KCM is transparent about the remuneration policy it applies. A summary of how this policy is applied can be found in the annual report. More detailed information on the remuneration policy can be found here.
9. Asset managers shall be transparent about fees
KCM provides clear information about costs and is always open about the fees its clients pay.
10. Asset managers shall comply with the DUFAS codes of conduct
KCM complies with the DUFAS Principles of Fund Governance and the DUFAS Principles of Fiduciary Management. KCM complies with the Principles of Fund Governance via a Supervisory Committee for all KCM investment funds under supervision. This Supervisory Committee’s regulations are published on our website. KCM is co-author of the Principles of Fiduciary Management and complies with these principles.
DUFAS Principles of Fund Governance
In February 2008, the Dutch Fund and Asset Management Association (DUFAS) published its Principles of Fund Governance by way of self-regulation. These Principles are a more detailed elaboration of the legal principles governing ethical business practices for fund managers.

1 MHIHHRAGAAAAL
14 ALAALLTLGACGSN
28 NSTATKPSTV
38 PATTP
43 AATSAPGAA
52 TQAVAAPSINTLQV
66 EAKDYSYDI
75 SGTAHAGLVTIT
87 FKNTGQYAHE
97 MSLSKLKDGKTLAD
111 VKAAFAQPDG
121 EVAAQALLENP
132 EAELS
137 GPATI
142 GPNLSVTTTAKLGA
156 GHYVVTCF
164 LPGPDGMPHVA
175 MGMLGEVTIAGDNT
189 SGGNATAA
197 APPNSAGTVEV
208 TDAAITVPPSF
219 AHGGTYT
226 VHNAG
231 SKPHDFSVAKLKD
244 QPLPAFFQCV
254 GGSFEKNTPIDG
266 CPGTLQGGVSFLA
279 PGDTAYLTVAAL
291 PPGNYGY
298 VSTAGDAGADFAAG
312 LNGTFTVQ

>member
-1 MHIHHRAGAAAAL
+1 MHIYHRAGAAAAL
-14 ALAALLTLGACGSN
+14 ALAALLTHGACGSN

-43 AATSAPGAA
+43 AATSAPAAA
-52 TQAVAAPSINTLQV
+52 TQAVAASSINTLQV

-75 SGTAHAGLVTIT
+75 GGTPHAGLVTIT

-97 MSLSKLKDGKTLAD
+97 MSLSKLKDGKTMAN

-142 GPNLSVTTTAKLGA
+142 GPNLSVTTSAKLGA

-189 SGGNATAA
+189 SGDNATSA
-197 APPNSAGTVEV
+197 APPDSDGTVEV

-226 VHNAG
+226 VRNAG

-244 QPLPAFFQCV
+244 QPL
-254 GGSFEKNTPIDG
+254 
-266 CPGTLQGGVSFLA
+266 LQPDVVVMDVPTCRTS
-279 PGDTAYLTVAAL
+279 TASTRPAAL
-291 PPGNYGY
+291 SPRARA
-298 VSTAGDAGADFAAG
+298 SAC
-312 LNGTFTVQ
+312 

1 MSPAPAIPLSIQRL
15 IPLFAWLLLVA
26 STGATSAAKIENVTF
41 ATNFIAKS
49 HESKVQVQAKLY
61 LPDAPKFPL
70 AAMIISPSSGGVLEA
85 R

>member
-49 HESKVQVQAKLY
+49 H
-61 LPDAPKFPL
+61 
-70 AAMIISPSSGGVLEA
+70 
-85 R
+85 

Not only do these Principles contain several options for efficiently structuring the organisation to include an independent ‘oversight’ figure, they also include tangible topics for which organisation-specific policy needs to be formulated in order to prevent conflicts of interest. The basic legal principle that fund managers must act in the interests of the investors in their funds is also anchored in compliance with these DUFAS Principles.
Corporate Governance Code
The Dutch Corporate Governance Code, which lays down the principles of good corporate governance and best practices established by the Tabaksblat Committee, came into effect on 1 January 2004. The Code was updated by the Frijns Committee in December 2008. The amended Code came into effect on 1 January 2009. The Code contains 21 principles that have been worked out further to form 113 best practice provisions. Kempen Capital Management (‘KCM’) conducts the management of various investment companies, including the Kempen funds, and in this capacity views the Code positively.